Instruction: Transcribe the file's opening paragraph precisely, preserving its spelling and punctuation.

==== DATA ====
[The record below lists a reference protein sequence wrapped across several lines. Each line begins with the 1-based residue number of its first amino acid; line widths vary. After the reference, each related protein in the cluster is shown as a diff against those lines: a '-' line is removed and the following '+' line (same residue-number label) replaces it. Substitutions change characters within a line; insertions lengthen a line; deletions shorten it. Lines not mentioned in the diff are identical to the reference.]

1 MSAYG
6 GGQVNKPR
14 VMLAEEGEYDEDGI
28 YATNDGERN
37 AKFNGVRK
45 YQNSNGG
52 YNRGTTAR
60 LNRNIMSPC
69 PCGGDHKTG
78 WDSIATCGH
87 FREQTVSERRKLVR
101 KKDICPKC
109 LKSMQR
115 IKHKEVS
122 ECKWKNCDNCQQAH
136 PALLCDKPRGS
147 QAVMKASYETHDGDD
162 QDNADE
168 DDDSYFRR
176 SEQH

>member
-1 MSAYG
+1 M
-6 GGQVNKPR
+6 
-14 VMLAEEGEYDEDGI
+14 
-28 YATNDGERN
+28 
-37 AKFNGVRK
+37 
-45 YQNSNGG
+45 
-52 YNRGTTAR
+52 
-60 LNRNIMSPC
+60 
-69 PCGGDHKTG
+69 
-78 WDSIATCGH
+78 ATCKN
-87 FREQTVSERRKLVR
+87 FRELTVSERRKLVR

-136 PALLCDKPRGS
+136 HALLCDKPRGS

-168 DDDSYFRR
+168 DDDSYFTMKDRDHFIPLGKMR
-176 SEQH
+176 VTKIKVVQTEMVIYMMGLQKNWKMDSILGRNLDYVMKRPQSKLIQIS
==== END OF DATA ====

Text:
[The record below lists a reference protein sequence wrapped across several lines. Each line begins with the 1-based residue number of its first amino acid; line widths vary. After the reference, each related protein in the cluster is shown as a diff against those lines: a '-' line is removed and the following '+' line (same residue-number label) replaces it. Substitutions change characters within a line; insertions lengthen a line; deletions shorten it. Lines not mentioned in the diff are identical to the reference.]